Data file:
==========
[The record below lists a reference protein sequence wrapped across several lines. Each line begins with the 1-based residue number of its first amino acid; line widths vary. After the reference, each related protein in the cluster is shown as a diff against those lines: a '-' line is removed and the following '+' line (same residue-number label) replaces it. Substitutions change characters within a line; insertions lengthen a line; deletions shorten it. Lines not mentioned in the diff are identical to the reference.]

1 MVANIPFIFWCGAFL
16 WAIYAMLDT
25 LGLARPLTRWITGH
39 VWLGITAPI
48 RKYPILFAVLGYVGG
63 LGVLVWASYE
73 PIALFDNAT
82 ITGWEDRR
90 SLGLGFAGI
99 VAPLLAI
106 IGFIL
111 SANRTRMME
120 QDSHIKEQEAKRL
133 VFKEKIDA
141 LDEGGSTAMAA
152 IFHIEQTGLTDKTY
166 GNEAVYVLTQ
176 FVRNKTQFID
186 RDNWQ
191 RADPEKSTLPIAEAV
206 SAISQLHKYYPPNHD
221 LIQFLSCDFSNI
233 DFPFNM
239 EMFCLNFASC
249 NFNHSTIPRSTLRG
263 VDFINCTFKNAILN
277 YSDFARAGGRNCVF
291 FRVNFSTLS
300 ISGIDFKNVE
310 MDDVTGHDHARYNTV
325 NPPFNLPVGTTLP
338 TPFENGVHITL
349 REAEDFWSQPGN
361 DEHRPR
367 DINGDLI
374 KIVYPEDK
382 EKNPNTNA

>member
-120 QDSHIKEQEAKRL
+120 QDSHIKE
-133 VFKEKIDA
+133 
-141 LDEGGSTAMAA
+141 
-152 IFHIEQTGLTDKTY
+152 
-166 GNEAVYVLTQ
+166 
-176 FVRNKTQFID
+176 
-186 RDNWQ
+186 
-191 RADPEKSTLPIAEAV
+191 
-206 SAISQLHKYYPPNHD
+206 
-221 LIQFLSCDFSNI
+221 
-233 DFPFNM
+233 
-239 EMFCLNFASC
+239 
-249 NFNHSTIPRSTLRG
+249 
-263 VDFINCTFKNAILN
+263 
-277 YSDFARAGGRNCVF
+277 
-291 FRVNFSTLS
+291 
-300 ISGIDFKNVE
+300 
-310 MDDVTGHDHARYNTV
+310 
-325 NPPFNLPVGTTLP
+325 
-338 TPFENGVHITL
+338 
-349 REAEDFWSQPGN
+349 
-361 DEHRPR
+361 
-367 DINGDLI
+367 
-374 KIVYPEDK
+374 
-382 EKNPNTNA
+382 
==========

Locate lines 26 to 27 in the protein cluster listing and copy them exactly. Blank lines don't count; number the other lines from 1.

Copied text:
249 NFNHSTIPRSTLRG
263 VDFINCTFKNAILN